On hospital day 3, computed tomography (CT) of his orbits showed pre-septal cellulitis of the right eye, right maxillary sinusitis, and a 2.5 cm lesion in the right frontal lobe of the brain. Magnetic resonance imaging (MRI) (Figure 1A) suggested a possible infarct, abscess, or mass. The next day, an infectious disease specialist noted that the patient had a dusky, early necrotic appearance of the tissues near the right medial canthus in addition to severe edema, erythema, and pain surrounding the right eye. He was started on isavuconazole due to concern about amphotericin’s nephrotoxicity. The otolaryngology (ENT) surgeon collected sputum cultures and performed an anterior rhinoscopy, which showed only purulent mucous and no black eschars. At that time, there was no destruction nor necrosis of the maxillary, ethmoid, sphenoid, or frontal sinuses. The ophthalmology service was consulted for evaluation of his presumed pre-septal cellulitis.
Figure 1. MRI images showing progression of the frontal lobe lesion. A: Right frontal lobe lesion on initial MRI. B: (7 days after A) Left frontal lobe extension and right frontal lobe progression. C: (22 days after B) Continued progression of right and left frontal lobe lesions.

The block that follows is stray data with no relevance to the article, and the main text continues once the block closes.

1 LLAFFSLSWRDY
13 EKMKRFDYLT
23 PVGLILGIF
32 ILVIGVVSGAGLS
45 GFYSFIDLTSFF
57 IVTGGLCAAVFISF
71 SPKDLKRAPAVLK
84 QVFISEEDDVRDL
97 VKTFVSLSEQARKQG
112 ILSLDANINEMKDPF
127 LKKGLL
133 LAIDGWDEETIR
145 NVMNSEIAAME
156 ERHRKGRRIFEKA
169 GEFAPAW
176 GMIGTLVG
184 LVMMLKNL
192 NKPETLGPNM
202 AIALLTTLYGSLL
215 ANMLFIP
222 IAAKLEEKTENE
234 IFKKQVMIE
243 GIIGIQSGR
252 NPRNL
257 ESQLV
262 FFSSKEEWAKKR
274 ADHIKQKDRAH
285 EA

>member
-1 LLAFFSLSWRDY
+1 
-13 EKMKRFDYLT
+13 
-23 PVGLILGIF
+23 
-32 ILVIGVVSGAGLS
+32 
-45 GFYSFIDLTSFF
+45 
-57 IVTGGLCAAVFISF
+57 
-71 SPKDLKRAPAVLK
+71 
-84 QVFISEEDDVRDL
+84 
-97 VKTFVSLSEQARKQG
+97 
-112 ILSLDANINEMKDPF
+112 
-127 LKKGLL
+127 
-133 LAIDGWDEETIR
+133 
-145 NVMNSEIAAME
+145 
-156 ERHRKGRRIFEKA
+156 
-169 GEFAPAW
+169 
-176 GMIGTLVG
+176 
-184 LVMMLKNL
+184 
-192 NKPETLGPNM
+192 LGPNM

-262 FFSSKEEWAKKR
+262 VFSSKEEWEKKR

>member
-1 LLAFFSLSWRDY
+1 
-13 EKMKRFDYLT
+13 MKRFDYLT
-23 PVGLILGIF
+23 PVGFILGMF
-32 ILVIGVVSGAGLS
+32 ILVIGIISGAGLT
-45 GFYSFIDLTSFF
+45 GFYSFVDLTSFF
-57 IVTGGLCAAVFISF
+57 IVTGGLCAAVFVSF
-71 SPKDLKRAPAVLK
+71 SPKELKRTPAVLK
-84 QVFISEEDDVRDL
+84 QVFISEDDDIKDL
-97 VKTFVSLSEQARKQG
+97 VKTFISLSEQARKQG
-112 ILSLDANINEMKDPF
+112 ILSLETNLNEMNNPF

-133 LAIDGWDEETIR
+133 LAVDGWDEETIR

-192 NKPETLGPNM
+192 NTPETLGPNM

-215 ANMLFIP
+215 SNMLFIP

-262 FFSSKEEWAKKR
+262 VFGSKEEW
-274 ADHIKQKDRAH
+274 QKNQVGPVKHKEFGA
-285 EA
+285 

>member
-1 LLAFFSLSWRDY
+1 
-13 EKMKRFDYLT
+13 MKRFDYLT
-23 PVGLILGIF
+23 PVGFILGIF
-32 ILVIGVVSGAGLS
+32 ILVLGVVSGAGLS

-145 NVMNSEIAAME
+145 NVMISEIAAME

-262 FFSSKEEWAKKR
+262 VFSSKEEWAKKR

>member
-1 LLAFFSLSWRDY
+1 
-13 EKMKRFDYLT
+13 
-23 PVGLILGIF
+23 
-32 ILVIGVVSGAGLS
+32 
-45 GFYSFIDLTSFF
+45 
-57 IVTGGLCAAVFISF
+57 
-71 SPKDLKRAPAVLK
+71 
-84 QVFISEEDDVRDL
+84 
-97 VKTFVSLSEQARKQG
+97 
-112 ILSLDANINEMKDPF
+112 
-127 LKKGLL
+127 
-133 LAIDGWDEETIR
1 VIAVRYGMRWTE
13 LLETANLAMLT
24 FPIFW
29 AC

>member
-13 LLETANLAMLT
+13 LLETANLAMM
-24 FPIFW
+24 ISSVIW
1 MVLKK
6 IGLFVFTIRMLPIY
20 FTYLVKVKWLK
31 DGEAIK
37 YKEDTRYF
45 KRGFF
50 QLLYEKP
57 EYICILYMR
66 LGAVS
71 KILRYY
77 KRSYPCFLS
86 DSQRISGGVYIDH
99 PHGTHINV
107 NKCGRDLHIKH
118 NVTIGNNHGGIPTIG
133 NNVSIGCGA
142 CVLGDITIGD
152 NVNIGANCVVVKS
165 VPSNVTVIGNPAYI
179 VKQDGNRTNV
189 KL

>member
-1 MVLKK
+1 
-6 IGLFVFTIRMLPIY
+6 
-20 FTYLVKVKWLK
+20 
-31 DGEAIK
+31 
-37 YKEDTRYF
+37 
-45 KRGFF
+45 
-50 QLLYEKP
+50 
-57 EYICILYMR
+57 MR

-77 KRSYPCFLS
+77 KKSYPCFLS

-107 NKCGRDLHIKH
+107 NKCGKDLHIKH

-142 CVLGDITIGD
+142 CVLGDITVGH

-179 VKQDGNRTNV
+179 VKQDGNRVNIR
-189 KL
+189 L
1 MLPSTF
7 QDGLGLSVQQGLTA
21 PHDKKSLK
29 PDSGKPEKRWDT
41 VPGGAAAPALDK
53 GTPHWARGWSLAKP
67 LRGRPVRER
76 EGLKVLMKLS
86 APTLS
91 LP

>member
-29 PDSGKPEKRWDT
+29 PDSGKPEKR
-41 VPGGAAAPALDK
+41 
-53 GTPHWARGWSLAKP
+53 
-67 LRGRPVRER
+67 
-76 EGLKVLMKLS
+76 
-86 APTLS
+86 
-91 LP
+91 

Initial ophthalmic exam of the right eye (Figure 2A) showed a visual acuity (VA) of light perception (LP), a closed erythematous lid with a darker medial canthal area, minimal movement from primary gaze, no relative afferent pupillary defect, 360 bulbar chemosis, nerve pallor, and a yellow-white spherical shape in the vitreous near the superior arcade. Two days after the original orbital CT, repeat CT imaging showed worsening right orbital cellulitis with post-septal extension of the inflammation, right maxillary and ethmoid sinusitis, and the persistent lesion in the right frontal lobe of the brain. That same day, the patient was taken to the operating room with ENT for sinus lavage, where he was found to have large eschars in the right middle meatus and right maxillary sinus. Samples were sent to pathology, which showed angioinvasive fungal hyphae with morphological features consistent with mucormycosis. The culture grew Rhizopus oryzae.
Figure 2. Progression of mucormycosis infection of the right orbit. A: Early necrotic appearance of the right medial canthus. B: Eschar of the right medial canthus prior to exenteration. C: Right orbit after exenteration (lateral drain in place). D: Partial medial dehiscence of the right orbital skin closure with mucopurulent discharge. E: Near-complete dehiscence of the right orbital skin closure with black eschar filling the orbit.